• New law causing hours-long wait at DDS offices

    By: Kerry Kavanaugh


    NORCROSS, Ga. - Hundreds of drivers found a painfully long wait at the Georgia Department of Driver Services.

    Georgia's new drivers' license requirements had them waiting in line for upwards of six hours just to renew.

    The new rules require drivers to not only renew in person, but also require you need to bring a lot more paperwork as proof of your identity.

    Channel 2's Kerry Kavanaugh went to the DDS office in Norcross, which remained open until 6:30 p.m. Kavanaugh said by 1:30 p.m. Thursday they were already turning people away.

    "Pretty much 2½ hours right now in every category," someone in line said.

    At 10:30 a.m., Joanne Annis thought she would go home and come back later.

    "Two hours and 35 minutes. I won't do that," Annis said. "I'm going home."

    "Sir, I'm sorry, we cannot wait on you today due to the volume of the customers and the wait time of five hours," a DDS attendant told someone trying to renew their license.

    The next morning, drivers arrived at the office before dawn. Channel 2's Sophia Choi found cars circling around the area just to find a parking spot.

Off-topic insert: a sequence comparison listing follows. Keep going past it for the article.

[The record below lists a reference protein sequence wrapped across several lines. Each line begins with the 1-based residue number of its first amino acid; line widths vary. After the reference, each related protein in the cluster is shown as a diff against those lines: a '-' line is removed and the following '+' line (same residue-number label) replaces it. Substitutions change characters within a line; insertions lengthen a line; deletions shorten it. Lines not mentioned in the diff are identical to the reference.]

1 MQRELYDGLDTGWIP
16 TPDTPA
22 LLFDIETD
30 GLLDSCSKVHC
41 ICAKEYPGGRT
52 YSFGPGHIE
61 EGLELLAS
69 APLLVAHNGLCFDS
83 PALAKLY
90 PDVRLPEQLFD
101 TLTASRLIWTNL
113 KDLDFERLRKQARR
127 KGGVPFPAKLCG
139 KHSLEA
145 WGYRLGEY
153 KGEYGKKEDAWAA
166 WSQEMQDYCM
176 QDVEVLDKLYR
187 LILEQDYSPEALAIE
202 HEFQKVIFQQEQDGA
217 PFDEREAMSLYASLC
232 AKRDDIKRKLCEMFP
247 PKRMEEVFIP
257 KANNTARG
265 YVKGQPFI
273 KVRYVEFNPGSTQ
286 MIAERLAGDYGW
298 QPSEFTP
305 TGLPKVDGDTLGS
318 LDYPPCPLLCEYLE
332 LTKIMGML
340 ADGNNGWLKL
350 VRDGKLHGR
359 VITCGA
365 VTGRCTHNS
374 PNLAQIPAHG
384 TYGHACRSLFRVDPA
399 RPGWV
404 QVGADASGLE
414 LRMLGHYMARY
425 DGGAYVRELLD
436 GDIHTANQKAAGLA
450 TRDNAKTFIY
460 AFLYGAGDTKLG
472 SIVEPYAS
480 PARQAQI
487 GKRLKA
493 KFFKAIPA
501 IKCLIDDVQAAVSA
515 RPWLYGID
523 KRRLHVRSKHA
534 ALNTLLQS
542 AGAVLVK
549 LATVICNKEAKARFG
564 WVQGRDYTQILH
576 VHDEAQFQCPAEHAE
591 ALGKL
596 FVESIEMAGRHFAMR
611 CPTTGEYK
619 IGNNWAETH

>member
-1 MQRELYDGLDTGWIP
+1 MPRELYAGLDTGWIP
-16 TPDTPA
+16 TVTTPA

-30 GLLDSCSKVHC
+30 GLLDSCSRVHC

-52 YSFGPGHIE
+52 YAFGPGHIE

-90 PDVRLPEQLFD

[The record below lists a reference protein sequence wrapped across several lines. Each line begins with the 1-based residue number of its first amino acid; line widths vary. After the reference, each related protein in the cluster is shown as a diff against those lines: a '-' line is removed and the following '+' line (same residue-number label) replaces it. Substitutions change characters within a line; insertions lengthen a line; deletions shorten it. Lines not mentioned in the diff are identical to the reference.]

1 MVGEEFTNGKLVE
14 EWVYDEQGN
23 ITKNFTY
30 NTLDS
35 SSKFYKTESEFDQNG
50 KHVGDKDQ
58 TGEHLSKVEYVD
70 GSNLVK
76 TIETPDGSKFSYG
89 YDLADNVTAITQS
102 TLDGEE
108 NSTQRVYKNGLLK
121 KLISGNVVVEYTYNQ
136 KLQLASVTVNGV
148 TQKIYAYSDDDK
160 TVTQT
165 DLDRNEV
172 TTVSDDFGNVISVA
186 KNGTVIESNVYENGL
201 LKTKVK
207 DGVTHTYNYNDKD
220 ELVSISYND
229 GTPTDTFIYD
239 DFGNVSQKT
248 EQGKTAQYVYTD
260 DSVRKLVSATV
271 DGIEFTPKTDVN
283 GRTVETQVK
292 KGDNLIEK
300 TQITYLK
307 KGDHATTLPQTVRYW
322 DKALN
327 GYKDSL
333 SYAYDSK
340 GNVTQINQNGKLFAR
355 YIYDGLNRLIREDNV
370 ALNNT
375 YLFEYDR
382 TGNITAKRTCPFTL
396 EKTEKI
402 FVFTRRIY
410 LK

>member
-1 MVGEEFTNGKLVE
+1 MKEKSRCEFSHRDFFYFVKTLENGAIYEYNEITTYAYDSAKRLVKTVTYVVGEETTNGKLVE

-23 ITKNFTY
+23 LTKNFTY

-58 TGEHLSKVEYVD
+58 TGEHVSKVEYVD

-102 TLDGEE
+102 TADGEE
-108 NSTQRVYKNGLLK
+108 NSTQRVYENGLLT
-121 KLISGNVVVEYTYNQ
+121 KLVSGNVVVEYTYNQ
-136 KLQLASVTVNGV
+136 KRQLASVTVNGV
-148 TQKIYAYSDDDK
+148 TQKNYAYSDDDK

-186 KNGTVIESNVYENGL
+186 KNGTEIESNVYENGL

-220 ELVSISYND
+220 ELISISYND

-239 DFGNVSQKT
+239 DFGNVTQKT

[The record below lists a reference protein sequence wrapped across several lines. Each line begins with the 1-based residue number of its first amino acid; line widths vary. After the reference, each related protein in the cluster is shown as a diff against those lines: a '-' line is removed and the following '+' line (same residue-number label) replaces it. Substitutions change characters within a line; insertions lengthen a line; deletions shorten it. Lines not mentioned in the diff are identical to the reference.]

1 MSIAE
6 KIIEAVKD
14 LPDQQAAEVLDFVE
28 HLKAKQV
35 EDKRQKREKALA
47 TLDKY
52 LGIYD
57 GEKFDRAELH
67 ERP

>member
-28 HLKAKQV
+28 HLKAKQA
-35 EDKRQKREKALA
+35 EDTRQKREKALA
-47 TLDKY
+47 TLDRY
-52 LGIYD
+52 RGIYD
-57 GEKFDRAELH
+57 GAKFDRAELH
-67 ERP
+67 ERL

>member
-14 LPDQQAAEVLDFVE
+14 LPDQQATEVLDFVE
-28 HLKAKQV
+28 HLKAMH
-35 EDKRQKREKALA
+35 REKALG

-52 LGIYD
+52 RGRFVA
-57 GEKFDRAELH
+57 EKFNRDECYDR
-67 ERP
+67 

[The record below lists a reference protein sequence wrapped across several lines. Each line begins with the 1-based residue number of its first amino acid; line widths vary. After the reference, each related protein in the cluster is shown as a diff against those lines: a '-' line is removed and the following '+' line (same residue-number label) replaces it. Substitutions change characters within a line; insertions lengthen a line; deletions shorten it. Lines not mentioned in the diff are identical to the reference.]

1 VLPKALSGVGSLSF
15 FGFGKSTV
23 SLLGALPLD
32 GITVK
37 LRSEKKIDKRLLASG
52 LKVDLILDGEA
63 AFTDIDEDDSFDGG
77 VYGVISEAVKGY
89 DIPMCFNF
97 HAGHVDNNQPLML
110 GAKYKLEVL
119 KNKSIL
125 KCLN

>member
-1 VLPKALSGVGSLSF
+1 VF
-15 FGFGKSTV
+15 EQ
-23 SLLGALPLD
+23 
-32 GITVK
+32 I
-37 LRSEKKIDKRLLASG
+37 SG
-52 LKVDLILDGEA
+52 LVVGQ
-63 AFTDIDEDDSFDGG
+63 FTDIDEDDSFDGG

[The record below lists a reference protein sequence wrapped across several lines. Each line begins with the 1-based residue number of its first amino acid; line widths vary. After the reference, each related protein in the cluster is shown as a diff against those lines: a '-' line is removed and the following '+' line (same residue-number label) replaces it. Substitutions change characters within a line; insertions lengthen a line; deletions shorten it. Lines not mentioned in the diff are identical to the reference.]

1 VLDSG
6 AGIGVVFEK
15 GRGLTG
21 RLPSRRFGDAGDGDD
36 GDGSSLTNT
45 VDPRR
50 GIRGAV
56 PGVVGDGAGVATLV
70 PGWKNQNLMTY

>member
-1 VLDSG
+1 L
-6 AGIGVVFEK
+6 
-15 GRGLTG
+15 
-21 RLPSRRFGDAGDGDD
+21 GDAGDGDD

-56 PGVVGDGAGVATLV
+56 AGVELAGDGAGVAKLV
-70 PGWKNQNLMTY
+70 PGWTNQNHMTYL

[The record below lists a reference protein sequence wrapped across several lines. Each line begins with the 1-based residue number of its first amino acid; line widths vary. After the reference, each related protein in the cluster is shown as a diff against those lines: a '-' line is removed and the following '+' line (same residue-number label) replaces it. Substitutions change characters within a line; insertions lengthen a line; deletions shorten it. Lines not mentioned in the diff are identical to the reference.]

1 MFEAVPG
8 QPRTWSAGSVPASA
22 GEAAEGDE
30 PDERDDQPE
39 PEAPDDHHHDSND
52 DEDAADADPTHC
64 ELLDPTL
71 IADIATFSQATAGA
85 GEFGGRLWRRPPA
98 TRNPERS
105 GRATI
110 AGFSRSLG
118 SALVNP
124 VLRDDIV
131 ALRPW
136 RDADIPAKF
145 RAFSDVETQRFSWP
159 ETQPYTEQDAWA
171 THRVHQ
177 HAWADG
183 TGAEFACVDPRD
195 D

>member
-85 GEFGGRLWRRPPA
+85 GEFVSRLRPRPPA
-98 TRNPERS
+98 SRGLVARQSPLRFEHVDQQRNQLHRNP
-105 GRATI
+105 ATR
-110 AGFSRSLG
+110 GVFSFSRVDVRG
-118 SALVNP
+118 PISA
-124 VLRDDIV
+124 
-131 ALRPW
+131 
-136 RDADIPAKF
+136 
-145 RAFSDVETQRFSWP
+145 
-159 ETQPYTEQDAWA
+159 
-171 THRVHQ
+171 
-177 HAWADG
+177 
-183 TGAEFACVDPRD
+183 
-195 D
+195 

The state is blaming the delays on new requirements that took effect July 1.

    As part of the Secure ID Act drivers must renew their licenses in person and bring several additional documents proving their identities.

    Because of the July 4th holiday, Thursday was only the second day with the new rules and the state said they're still working out the kinks.

    "As I pulled up, there was a line outside. And then it snaked around and around and around and around," Selina Judd said.

    Kavanaugh talked to Judd three hours into her wait to renew her license.

    Sheila Lamb was on hour No. 5.

    "They're at A-89, so I've only got 19 more in my letter to go," Lamb said.

    The frustration could be seen on faces across the room. Others were more vocal about it.


    "It's now going on 2 o'clock in the afternoon. So I don't even know if they're going to see me today," one person told Kavanaugh.

    Still others tried to make the most of their time. Monte Nunn said he expected the long wait so he brought along a project.

    "I'll probably be done by the end of the week at this rate," Nunn said as he crocheted.

    Many customers complained to Kavanaugh that there simply weren't enough people to help all of the customers and were frustrated to see booths unmanned.

    Kavanaugh asked the state why some booths were closed. They said in some cases those workers are conducting driving tests, or they could be at lunch.

    To prepare for the new Secure ID program, the state added 22 staff positions across their 64 centers.

    A spokesperson told Kavanaugh they are still hiring to fill those positions.

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